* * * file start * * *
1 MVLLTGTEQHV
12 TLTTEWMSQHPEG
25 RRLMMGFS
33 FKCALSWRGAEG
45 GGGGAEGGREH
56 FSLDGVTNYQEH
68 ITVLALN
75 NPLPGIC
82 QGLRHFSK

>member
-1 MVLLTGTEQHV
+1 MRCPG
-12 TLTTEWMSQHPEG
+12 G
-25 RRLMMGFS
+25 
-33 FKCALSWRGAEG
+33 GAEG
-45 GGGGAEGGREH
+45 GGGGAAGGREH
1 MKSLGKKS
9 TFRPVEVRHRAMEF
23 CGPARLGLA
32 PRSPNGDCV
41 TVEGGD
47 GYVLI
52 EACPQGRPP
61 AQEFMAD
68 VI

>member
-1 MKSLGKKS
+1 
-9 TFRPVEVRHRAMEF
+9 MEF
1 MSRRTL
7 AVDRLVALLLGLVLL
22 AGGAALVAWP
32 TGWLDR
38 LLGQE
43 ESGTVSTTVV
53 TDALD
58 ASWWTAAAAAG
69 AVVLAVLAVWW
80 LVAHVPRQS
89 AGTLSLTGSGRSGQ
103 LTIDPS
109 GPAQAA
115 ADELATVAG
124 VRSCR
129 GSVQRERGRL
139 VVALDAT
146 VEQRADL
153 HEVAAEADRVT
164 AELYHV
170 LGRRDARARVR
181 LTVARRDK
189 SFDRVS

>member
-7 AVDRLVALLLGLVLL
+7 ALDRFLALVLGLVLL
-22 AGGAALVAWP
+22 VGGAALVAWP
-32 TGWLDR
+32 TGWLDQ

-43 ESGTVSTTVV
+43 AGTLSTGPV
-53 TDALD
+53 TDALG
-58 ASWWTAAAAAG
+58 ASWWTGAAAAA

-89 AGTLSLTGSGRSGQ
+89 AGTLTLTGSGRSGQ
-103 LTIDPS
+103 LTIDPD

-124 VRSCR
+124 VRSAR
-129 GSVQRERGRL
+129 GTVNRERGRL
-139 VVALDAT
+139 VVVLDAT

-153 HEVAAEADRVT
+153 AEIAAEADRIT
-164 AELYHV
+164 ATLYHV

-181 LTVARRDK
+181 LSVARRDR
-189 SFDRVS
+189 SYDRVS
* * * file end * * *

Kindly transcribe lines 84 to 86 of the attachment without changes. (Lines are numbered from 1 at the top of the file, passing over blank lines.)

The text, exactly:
+164 ATLYHV

-181 LTVARRDK
+181 LSVARRDR